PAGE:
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Thursday, September 11, 2014

Mini-Reviews: The Giver, The Near Witch

Title: The Giver 
Author: Lois Lowry 
Published: First published in '93
Genre: Dystopian
My Rating: ★★★★

Goodreads Synopsis:

Jonas' world is perfect. Everything is under control. There is no war or fear or pain. There are no choices. Every person is assigned a role in the Community. When Jonas turns twelve, he is singled out to receive special training from The Giver. The Giver alone holds the memories of the true pain and pleasure of life. Now, it is time for Jonas to receive the truth. There is no turning back.

My Review:

I've been wanting to read this for awhile now, but it's been making me nervous. I finally picked this up for the Book-Tube-A-Thon. 

The Goodreads synopsis doesn't really give much detail as to what the book is about, so I had to go into it without knowing much, and finding out as I read. You might want to do this too, but if not keep reading. 

Soon-to-be 12 year-old Jonas lives in the so-called perfect community. As the book progresses, we get to find out what it's like to live in a place where there is no war, no fear, and no pain. Seems perfect? Well, how perfect could it be when every single decision is made for you. Your partner, children, job, etc... I'd like to share more about the concept of the book, but like I mentioned earlier going into this book blind or with very little information is best.

Surprisingly, I enjoyed the book and its concept. Jonas and the Giver are the only characters I actually liked. They were the only ones that have any depth, or personality at all. The other characters were a bit meh and I think the author intended them to be that way to prove her point on society's partisanship.

I can't stop thinking about whether or not their society is the ideal one, or corrupt and ignorant but I'm currently leaning towards the latter. If you're still debating whether to read the book or not, I'd say go for it; after all it's only 180 pages.

The Giver was recently made into a movie. It came out on the 15th of August starring Jeff Bridges as the Giver and Brenton Thwaites as Jonas. I couldn't help but picture the Giver as Michael Gambon (Dumbledore). I also feel that an 18 year old Jonas fits the description of our main protagonist much better than a 12 year old.


Title: The Near Witch 
Author: Victoria Schwab 
Published: August 2nd, 2011
Genre: Paranormal, Mystery 
My Rating: No Rating 


Goodreads Synopsis:

 The Near Witch is only an old story told to frighten children. 

If the wind calls at night, you must not listen. The wind is lonely, and always looking for company. 

And there are no strangers in the town of Near.

These are the truths that Lexi has heard all her life. 

But when an actual stranger - a boy who seems to fade like smoke - appears outside her home on the moor at night, she knows that at least one of these sayings is no longer true.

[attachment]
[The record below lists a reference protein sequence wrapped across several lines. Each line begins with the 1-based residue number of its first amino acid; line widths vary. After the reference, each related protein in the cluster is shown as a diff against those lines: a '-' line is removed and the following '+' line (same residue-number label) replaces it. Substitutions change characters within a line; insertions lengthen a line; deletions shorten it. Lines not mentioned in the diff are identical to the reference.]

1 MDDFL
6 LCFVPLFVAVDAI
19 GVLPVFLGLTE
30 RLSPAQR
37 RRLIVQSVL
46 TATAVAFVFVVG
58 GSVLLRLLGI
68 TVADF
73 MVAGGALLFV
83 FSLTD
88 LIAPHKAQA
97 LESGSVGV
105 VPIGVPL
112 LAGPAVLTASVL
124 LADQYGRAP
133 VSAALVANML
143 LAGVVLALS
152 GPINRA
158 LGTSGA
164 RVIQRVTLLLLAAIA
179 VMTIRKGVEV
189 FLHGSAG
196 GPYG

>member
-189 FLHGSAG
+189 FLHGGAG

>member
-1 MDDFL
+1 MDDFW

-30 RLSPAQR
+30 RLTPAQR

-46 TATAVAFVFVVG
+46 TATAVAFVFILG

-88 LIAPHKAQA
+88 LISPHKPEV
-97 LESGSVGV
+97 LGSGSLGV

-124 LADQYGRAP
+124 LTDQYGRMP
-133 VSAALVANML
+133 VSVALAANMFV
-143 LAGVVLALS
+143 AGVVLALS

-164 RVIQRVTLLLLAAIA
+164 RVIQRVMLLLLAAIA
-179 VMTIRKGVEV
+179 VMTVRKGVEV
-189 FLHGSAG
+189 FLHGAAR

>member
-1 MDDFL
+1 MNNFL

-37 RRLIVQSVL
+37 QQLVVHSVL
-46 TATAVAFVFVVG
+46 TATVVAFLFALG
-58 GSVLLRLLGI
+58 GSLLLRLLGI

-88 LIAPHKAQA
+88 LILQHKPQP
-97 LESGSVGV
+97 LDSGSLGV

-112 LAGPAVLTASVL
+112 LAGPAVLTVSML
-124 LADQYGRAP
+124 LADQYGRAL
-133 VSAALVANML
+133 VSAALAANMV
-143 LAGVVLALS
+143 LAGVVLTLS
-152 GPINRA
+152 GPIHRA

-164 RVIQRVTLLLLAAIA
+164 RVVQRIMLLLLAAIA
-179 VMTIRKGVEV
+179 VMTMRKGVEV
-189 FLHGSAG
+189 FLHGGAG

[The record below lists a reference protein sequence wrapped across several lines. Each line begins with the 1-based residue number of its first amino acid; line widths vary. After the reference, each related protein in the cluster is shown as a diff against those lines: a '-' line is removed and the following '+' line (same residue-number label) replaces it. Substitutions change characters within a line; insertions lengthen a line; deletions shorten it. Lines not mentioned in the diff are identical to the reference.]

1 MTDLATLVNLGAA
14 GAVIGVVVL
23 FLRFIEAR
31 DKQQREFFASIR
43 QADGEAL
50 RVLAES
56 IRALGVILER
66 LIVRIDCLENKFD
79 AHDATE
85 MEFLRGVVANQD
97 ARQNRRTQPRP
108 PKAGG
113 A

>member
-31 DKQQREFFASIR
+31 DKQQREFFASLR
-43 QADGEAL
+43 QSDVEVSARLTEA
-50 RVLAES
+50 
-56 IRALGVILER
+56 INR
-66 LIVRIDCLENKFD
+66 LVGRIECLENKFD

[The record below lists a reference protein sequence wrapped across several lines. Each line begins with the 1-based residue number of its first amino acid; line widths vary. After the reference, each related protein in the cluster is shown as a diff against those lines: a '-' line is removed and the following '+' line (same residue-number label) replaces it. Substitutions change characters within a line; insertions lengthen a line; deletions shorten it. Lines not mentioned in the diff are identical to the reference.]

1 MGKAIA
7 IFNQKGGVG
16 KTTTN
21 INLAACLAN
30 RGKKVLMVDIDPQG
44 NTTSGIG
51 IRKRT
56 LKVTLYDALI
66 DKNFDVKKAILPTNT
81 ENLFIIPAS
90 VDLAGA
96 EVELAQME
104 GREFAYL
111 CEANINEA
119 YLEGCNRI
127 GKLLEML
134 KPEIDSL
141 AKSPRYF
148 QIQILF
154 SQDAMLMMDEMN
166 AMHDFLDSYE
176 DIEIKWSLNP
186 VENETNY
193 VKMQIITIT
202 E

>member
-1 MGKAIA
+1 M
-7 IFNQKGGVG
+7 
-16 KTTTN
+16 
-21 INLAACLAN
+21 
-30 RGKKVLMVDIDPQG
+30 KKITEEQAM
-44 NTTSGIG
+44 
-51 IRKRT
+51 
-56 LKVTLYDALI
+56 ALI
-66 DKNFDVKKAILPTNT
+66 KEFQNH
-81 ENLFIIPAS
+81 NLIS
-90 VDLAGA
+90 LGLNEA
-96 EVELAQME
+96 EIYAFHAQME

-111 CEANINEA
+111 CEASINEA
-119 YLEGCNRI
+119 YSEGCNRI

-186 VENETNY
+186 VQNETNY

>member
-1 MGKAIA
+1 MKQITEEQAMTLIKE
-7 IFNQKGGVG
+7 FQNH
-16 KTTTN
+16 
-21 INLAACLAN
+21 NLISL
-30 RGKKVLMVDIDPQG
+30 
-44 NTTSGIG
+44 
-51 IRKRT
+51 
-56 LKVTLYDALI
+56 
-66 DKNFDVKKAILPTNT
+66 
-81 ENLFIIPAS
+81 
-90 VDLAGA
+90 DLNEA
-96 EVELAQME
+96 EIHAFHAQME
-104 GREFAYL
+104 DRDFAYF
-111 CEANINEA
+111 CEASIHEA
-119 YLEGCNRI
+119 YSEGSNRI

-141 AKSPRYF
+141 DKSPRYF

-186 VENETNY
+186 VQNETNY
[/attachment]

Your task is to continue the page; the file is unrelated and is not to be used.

The next night, the children of Near start disappearing from their beds, and the mysterious boy falls under suspicion. Still, he insists on helping Lexi search for them. Something tells her she can trust him.

As the hunt for the children intensifies, so does Lexi's need to know - about the witch that just might be more than a bedtime story, about the wind that seems to speak through the walls at night, and about the history of this nameless boy.

Part fairy tale, part love story, Victoria Schwab's debut novel is entirely original yet achingly familiar: a song you heard long ago, a whisper carried by the wind, and a dream you won't soon forget.


My Review:

I'm disappointed to say I had to 'DNF' this book. I really tried. I just couldn't get into it and found myself constantly skimming through pages chapters. I read The Archived and The Unbound, both by Victoria Schwab, earlier this year and fell madly in love with them. So obviously, I was excited to delve into her other books and decided to pick this one up after looking through the rave reviews on Goodreads. 

Although, I have to give Ms. Schwab credit for her time invested into the writing style. It was so, I don't know ..... poetic. It helped me picture a lot of things, from the town, to the people, and the perfectly worded images. 

Lexi was the ok-est character. She was a strong lead. The townsmen (especially her domineering uncle) seemed to be a bit sexist and backward (which I find a turn-off). Other than that, I don't know where things went wrong. Maybe it was timing or maybe the overall characters.

I have to say, I won't let one book disappoint me I will be reading Vicious, her Adult Fantasy novel. And the author will be writing a third book to one of my all-time favorite series, The Archived. So everything's gonna be alright.

Have you read any of those two books? What did you think?